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TREE. TABLE. BOOK.

A tale of intergenerational bonding that may resonate with adult readers but will leave youngsters cold.

In the Newbery-winning author’s latest, a girl grapples with a beloved elder’s dementia.

Eleven-year-old Sophia (who goes by Sophie) Henry Winslow’s best friend is Sophie Gershowitz, her 88-year-old neighbor. Sophie Gershowitz’s adult son is concerned with her cognitive decline and thinks it may be time for her to move to an assisted living facility. The younger Sophie decides to prepare her friend for the cognitive tests so she’ll pass them and be able to stay. When Sophie Gershowitz struggles to recall three words—tree, table, book—Sophie Winslow invites her to recall related childhood stories in the hopes that it will help. Sophie Gershowitz shares slice-of-life tales from her girlhood in Poland before revealing how everything changed when World War II began. Sophie Winslow reflects: “I had never really got it, never understood history, how things fit together, because I needed someone to tell me the stories…of how things are lost, and what that means and how it hurts.” While the explanation of historical events is age-appropriate and at times compelling, the book feels more geared toward an adult sensibility than a child’s. The pacing is slow, and young Sophie’s storyline seems like an overly padded, self-conscious framing device. The protagonist is a quirk-filled bundle of idiosyncrasies; Lowry aims for precocious but sometimes stumbles into pretentious and judgmental, particularly with young Sophie’s attitudes toward her friend Ralphie’s love of junk food. Physical descriptions of characters are minimal.

A tale of intergenerational bonding that may resonate with adult readers but will leave youngsters cold. (Fiction. 8-12)

Pub Date: April 23, 2024

ISBN: 9780063299504

Page Count: 208

Publisher: Clarion/HarperCollins

Review Posted Online: Feb. 17, 2024

Kirkus Reviews Issue: March 15, 2024

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CHARLOTTE'S WEB

The three way chats, in which they are joined by other animals, about web spinning, themselves, other humans—are as often...

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A successful juvenile by the beloved New Yorker writer portrays a farm episode with an imaginative twist that makes a poignant, humorous story of a pig, a spider and a little girl.

Young Fern Arable pleads for the life of runt piglet Wilbur and gets her father to sell him to a neighbor, Mr. Zuckerman. Daily, Fern visits the Zuckermans to sit and muse with Wilbur and with the clever pen spider Charlotte, who befriends him when he is lonely and downcast. At the news of Wilbur's forthcoming slaughter, campaigning Charlotte, to the astonishment of people for miles around, spins words in her web. "Some Pig" comes first. Then "Terrific"—then "Radiant". The last word, when Wilbur is about to win a show prize and Charlotte is about to die from building her egg sac, is "Humble". And as the wonderful Charlotte does die, the sadness is tempered by the promise of more spiders next spring.

The three way chats, in which they are joined by other animals, about web spinning, themselves, other humans—are as often informative as amusing, and the whole tenor of appealing wit and pathos will make fine entertainment for reading aloud, too.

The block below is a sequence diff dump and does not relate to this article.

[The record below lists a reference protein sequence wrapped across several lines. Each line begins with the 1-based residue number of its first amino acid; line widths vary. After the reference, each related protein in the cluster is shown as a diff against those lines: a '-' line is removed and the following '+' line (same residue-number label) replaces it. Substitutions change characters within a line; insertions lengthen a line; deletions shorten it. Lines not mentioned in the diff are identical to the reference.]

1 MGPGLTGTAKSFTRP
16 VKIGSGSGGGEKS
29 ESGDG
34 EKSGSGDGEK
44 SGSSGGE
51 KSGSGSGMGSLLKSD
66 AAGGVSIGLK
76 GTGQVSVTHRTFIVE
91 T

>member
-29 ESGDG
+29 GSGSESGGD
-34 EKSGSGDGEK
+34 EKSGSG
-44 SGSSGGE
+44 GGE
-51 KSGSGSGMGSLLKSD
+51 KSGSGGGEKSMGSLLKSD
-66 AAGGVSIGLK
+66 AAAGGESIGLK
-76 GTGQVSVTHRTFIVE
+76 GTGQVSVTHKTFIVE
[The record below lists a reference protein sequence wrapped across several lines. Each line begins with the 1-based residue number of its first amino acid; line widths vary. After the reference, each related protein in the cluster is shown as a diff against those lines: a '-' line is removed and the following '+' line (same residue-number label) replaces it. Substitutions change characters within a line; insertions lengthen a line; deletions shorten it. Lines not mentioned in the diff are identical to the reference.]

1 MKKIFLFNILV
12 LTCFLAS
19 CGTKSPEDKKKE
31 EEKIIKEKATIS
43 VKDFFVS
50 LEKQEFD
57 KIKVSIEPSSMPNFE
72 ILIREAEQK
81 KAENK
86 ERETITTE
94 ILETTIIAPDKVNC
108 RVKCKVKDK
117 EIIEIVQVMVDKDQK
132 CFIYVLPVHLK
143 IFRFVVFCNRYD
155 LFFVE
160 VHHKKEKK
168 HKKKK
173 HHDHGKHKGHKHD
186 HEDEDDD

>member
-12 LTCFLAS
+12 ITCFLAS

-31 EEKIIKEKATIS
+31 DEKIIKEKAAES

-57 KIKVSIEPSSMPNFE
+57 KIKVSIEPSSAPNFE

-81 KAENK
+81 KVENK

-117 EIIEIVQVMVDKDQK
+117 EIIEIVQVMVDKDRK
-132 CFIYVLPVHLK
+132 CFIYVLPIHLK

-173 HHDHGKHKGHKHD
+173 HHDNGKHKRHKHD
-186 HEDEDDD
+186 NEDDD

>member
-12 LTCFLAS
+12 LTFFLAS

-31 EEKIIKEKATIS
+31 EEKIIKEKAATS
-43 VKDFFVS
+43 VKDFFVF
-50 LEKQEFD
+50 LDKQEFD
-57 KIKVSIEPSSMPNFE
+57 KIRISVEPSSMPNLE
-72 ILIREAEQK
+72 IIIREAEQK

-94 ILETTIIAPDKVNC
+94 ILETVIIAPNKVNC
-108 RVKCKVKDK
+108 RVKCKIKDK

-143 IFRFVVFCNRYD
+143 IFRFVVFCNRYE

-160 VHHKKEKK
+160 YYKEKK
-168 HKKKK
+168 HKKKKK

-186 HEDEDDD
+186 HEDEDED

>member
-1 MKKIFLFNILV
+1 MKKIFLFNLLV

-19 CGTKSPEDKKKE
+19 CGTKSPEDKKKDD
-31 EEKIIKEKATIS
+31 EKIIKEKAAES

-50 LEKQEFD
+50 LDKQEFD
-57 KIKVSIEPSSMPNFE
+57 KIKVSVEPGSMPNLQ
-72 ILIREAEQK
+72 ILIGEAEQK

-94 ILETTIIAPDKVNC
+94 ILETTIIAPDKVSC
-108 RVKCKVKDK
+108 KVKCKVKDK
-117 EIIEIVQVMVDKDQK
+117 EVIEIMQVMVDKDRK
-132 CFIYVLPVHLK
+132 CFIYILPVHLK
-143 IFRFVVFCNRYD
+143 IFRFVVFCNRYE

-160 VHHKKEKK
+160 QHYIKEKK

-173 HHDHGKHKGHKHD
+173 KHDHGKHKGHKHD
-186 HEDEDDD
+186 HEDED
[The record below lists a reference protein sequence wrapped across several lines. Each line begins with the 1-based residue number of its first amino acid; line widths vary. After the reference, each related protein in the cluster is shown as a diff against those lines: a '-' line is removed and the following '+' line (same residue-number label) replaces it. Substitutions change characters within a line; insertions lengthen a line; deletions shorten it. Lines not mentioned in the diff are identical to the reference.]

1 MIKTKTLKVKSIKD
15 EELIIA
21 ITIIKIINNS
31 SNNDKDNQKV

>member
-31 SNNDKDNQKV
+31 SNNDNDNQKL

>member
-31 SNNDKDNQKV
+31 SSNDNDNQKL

Pub Date: Oct. 15, 1952

ISBN: 978-0-06-026385-0

Page Count: 192

Publisher: Harper/HarperCollins

Review Posted Online: Sept. 14, 2011

Kirkus Reviews Issue: Oct. 1, 1952

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  • National Book Award Winner


  • Newbery Honor Book


  • Coretta Scott King Book Award Winner

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BROWN GIRL DREAMING

For every dreaming girl (and boy) with a pencil in hand (or keyboard) and a story to share. (Memoir/poetry. 8-12)

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A multiaward–winning author recalls her childhood and the joy of becoming a writer.

Writing in free verse, Woodson starts with her 1963 birth in Ohio during the civil rights movement, when America is “a country caught / / between Black and White.” But while evoking names such as Malcolm, Martin, James, Rosa and Ruby, her story is also one of family: her father’s people in Ohio and her mother’s people in South Carolina. Moving south to live with her maternal grandmother, she is in a world of sweet peas and collards, getting her hair straightened and avoiding segregated stores with her grandmother. As the writer inside slowly grows, she listens to family stories and fills her days and evenings as a Jehovah’s Witness, activities that continue after a move to Brooklyn to reunite with her mother. The gift of a composition notebook, the experience of reading John Steptoe’s Stevie and Langston Hughes’ poetry, and seeing letters turn into words and words into thoughts all reinforce her conviction that “[W]ords are my brilliance.” Woodson cherishes her memories and shares them with a graceful lyricism; her lovingly wrought vignettes of country and city streets will linger long after the page is turned.

For every dreaming girl (and boy) with a pencil in hand (or keyboard) and a story to share. (Memoir/poetry. 8-12)

Pub Date: Aug. 28, 2014

ISBN: 978-0-399-25251-8

Page Count: 336

Publisher: Nancy Paulsen Books

Review Posted Online: June 24, 2014

Kirkus Reviews Issue: July 15, 2014

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